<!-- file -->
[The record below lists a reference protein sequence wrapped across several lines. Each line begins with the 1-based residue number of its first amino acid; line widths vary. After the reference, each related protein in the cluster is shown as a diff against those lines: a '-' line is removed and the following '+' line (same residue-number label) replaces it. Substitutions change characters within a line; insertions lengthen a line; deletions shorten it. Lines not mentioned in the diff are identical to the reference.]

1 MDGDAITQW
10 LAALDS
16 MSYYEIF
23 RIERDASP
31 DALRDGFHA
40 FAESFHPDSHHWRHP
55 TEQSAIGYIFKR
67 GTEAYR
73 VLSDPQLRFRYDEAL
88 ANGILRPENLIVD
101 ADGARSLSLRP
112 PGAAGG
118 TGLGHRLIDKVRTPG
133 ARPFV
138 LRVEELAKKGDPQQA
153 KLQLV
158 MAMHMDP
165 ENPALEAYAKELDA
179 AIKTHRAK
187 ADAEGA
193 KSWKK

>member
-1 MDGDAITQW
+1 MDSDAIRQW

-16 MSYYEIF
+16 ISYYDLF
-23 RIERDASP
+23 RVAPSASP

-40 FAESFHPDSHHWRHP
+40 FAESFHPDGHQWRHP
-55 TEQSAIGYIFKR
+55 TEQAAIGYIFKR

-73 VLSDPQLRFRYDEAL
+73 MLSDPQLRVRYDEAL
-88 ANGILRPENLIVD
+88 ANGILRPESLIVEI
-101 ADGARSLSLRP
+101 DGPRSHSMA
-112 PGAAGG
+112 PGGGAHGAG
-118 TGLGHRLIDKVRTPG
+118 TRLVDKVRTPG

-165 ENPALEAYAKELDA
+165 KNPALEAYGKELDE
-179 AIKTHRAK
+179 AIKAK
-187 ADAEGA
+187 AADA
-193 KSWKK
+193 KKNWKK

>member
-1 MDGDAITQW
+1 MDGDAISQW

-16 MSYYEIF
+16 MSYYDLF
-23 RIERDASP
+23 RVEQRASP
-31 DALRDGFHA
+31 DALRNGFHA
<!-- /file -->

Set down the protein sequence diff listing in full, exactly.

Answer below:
[The record below lists a reference protein sequence wrapped across several lines. Each line begins with the 1-based residue number of its first amino acid; line widths vary. After the reference, each related protein in the cluster is shown as a diff against those lines: a '-' line is removed and the following '+' line (same residue-number label) replaces it. Substitutions change characters within a line; insertions lengthen a line; deletions shorten it. Lines not mentioned in the diff are identical to the reference.]

1 MDGDAITQW
10 LAALDS
16 MSYYEIF
23 RIERDASP
31 DALRDGFHA
40 FAESFHPDSHHWRHP
55 TEQSAIGYIFKR
67 GTEAYR
73 VLSDPQLRFRYDEAL
88 ANGILRPENLIVD
101 ADGARSLSLRP
112 PGAAGG
118 TGLGHRLIDKVRTPG
133 ARPFV
138 LRVEELAKKGDPQQA
153 KLQLV
158 MAMHMDP
165 ENPALEAYAKELDA
179 AIKTHRAK
187 ADAEGA
193 KSWKK

>member
-1 MDGDAITQW
+1 MDSDAIRQW

-16 MSYYEIF
+16 ISYYDLF
-23 RIERDASP
+23 RVAPSASP

-40 FAESFHPDSHHWRHP
+40 FAESFHPDGHQWRHP
-55 TEQSAIGYIFKR
+55 TEQAAIGYIFKR

-73 VLSDPQLRFRYDEAL
+73 MLSDPQLRVRYDEAL
-88 ANGILRPENLIVD
+88 ANGILRPESLIVEI
-101 ADGARSLSLRP
+101 DGPRSHSMA
-112 PGAAGG
+112 PGGGAHGAG
-118 TGLGHRLIDKVRTPG
+118 TRLVDKVRTPG

-165 ENPALEAYAKELDA
+165 KNPALEAYGKELDE
-179 AIKTHRAK
+179 AIKAK
-187 ADAEGA
+187 AADA
-193 KSWKK
+193 KKNWKK

>member
-1 MDGDAITQW
+1 MDGDAISQW

-16 MSYYEIF
+16 MSYYDLF
-23 RIERDASP
+23 RVEQRASP
-31 DALRDGFHA
+31 DALRNGFHA